Kyah Simon celebrates her goal against the USA. (Photo: The Matildas)

Matildas coach Tony Gustavsson remains confident heading into the Asian Cup, buoyed by the impact of the “game changers” from the bench.

The Matildas enjoyed an improved result against the USA with a 1-1 draw on Tuesday night, but Tony Gustavsson was realistic about the performance.

The manager acknowledged the defensive issues his side showed and praised those coming off the bench as “game changers.”

“Some of the stats tonight is actually not as good as the last game,” he told media post match.

“In terms of possession, final third entries, box entries, it’s more even…we said after that game it’s conversion rate in and around the box.

“The last game, their goalkeeper kept them in the game, tonight our goalkeeper kept us in the game.

“In terms of what changed it, it’s the game changers.

“We’ve talked about it’s not just about the starting lineup, it’s about the finishing lineup and the game changers actually changed the game for us.”

The most significant of those were Alanna Kennedy moving into defence – allowing Steph Catley to push forward – and Clare Wheeler, who made an instant impact.

Wheeler executed a perfect tackle in midfield and retained possession. Steph Catley was able to play the ball into Sam Kerr who teed up Kyah Simon for the 88th minute goal.

“The key to that goal is Clare Wheeler’s tackle,” Gustavsson said.

“We said we needed to be more physical… and Clare was the game changer that came in with that mindset. Without that tackle, we wouldn’t have scored, so huge credit to her.”

Wheeler’s introduction gave the Matildas midfield some steel and spark that had been absent for much of the game. Gustavsson said he would look at the timing of the substitution to find any tactical improvements.

“One of the things we evaluate is when we do subs and how we do it because it’s all about the timing.

“Sometimes you realize you do a change too early, sometimes you do it too late, sometimes you get it perfect. Would it have been more effective if we did it earlier? I need to look at the momentum of the game.”

No punches pulled

Australia’s performance improved significantly in the second half after a lethargic first, Gustavsson offering a glimpse into the half time talk. The pressing game was an issue, obvious that the USA had too much space and time.

“I think first half, our pressing game was… it was not good,” he said, drawing a knowing nod from fullback Ellie Carpenter.

“We talked about it at half time, we were too stretched too far way, didn’t get up into enough to the duels. In the second half we were much better.”

Carpenter agreed with the manager’s sentiments, crediting what the American players were able to do in return.

“We did have some trouble I think personally, playing out (from the back) but I think it got better during the match,” she said.

“I think Emily [Fox] and Lynn (Williams) did well tonight, but also I think myself and Hayley did okay against them as well and we got in a few battles.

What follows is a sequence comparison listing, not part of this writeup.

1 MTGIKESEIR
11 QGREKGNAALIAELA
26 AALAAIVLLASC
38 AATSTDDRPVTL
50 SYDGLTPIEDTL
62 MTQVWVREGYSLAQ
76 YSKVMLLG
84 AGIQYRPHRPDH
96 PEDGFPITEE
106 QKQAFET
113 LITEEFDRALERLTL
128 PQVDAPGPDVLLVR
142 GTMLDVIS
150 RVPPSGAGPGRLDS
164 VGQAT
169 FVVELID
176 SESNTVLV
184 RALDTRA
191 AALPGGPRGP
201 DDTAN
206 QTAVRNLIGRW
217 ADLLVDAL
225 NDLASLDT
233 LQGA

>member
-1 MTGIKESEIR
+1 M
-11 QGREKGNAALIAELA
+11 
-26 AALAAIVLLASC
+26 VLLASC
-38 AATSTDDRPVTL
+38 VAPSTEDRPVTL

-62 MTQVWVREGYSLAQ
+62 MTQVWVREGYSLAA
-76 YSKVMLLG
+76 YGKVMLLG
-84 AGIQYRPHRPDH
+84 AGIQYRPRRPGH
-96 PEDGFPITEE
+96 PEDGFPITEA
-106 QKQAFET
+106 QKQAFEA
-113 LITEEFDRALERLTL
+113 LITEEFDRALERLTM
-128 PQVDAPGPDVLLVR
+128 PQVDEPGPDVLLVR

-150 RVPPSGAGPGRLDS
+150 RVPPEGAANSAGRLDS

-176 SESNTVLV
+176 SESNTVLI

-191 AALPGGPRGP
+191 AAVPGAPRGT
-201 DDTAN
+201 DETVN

“Definitely think they looked at the last game and how they can expose us, but I think we solved it throughout the match and obviously in the second half it got much better.”

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The game was the last chance the team has to play together before next year’s Asian Cup. Gustavsson has been consistent in his messaging that friendly matches are for preparation, and is confident results will come in the tournament.

The chance to play against high quality opposition is something he is grateful for. Since taking over as Matildas coach, he has chosen to play against each of the top four nations according to FIFA Rankings.

“I’m extremely appreciative of the federation to arrange this type of schedule and this type of game for us,” Gustavsson said.

“To prepare is not just about the player and the staff, it’s also about the federation being on the same page and knowing what we need to do.

“Everyone from the top to the event staff, everyone that helped us make this possible, I want to personally thank every single one of them right now. Without that we can’t prepare as good as we want.

“One of the reasons we broke the record and made it to the semi final in the Olympics was because of the preparation, same thing here.”

One of the best discoveries from the two game series was youngster Courtney Nevin.

The Melbourne Victory defender has been a regular at club level in Australian football and a solid player. Last night, she announced herself as a genuine option for the national team.

Gustavsson was full of praise for the 19-year-old. He described the game as her “international breakthrough” post match.

Undoubtedly there is improvement ahead, but Gustavsson remains confident that the heavyweight sparring sessions will prove useful in the next major tournament.

“I’m extremely happy with all the answers that we got and i feel very confident going into the Asian Cup.”

It was a sentiment echoed by Carpenter. The Lyon defender emphasized the need to tighten up defensively and not switch off in the final third.

“I think the most important things about the game is the two boxes, she said.

“I think we need to be clinical in our final third but then also aim for those clean sheets every game. Obviously this is a good test against the world number one.

“[They were] two good games that we need to learn from, and obviously tonight it was good to get the draw building our confidence into the Asian Cup.”

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